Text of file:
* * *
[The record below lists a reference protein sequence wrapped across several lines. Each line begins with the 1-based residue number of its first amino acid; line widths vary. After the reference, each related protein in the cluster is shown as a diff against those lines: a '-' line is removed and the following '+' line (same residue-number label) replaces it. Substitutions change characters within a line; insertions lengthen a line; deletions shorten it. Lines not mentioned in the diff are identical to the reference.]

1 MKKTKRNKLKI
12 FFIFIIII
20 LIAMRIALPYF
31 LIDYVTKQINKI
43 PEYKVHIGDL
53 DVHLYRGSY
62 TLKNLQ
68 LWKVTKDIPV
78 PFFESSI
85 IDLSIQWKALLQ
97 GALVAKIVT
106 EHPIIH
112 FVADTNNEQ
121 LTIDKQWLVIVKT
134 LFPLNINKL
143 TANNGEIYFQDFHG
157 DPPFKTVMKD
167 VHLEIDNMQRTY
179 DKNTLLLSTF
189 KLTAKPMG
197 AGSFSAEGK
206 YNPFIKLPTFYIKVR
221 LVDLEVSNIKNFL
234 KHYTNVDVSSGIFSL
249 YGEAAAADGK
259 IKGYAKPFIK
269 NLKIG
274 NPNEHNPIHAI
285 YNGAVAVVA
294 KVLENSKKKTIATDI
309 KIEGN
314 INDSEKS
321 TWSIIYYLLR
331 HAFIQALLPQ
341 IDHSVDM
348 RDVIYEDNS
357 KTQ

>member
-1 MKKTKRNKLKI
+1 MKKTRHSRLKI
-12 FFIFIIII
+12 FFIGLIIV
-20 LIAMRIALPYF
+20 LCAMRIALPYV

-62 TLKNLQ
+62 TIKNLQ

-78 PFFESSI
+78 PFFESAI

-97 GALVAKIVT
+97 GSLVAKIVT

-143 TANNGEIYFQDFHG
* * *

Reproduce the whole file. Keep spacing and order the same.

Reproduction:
[The record below lists a reference protein sequence wrapped across several lines. Each line begins with the 1-based residue number of its first amino acid; line widths vary. After the reference, each related protein in the cluster is shown as a diff against those lines: a '-' line is removed and the following '+' line (same residue-number label) replaces it. Substitutions change characters within a line; insertions lengthen a line; deletions shorten it. Lines not mentioned in the diff are identical to the reference.]

1 MKKTKRNKLKI
12 FFIFIIII
20 LIAMRIALPYF
31 LIDYVTKQINKI
43 PEYKVHIGDL
53 DVHLYRGSY
62 TLKNLQ
68 LWKVTKDIPV
78 PFFESSI
85 IDLSIQWKALLQ
97 GALVAKIVT
106 EHPIIH
112 FVADTNNEQ
121 LTIDKQWLVIVKT
134 LFPLNINKL
143 TANNGEIYFQDFHG
157 DPPFKTVMKD
167 VHLEIDNMQRTY
179 DKNTLLLSTF
189 KLTAKPMG
197 AGSFSAEGK
206 YNPFIKLPTFYIKVR
221 LVDLEVSNIKNFL
234 KHYTNVDVSSGIFSL
249 YGEAAAADGK
259 IKGYAKPFIK
269 NLKIG
274 NPNEHNPIHAI
285 YNGAVAVVA
294 KVLENSKKKTIATDI
309 KIEGN
314 INDSEKS
321 TWSIIYYLLR
331 HAFIQALLPQ
341 IDHSVDM
348 RDVIYEDNS
357 KTQ

>member
-1 MKKTKRNKLKI
+1 MKKTRHSRLKI
-12 FFIFIIII
+12 FFIGLIIV
-20 LIAMRIALPYF
+20 LCAMRIALPYV

-62 TLKNLQ
+62 TIKNLQ

-78 PFFESSI
+78 PFFESAI

-97 GALVAKIVT
+97 GSLVAKIVT

-143 TANNGEIYFQDFHG